8. Improve your happiness in other areas of your life

Writing Suggestions:

  • Try developing a habit of practicing gratitude.  Use a journal to document, daily, your gratitude.  It doesn’t have to be a long list or very detailed.  Simply list 3 – 5 things you are grateful for.  Do this for a week, faithfully. Then take stock:  Do you notice any changes in yourself?  Continue the practice for another week or two, and then reflect on it in more depth.  What changed?  Did it help you be more aware of the life around you?  Did you feel more positive? Calmer? Happier?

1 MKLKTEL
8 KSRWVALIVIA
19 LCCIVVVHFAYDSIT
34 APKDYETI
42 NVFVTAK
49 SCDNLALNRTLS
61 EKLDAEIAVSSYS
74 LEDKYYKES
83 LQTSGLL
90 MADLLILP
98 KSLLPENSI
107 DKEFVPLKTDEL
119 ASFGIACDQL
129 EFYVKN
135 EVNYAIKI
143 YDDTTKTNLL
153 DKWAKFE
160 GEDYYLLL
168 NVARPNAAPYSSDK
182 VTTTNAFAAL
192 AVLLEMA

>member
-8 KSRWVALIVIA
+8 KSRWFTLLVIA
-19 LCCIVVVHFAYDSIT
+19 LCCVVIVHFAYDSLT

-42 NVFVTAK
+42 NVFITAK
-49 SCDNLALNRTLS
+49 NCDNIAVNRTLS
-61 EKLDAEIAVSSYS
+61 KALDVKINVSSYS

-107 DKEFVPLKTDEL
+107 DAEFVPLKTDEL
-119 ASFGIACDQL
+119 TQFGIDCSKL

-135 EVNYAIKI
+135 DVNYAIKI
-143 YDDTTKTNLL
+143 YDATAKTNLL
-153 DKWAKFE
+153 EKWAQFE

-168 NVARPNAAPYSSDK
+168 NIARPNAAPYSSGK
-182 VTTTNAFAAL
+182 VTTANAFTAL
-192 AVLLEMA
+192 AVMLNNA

• Practice noticing and appreciating the ordinary e.e. cummings described in his poem.  Explore your gratitude for the simple joys of living.   Choose one small moment from any day, whether from nature, loved ones, your daily routine—a simple pleasure that sustains, inspires or offers you joy.  Describe it in as much detail as you can; perhaps you’ll find a poem or a story lurking there.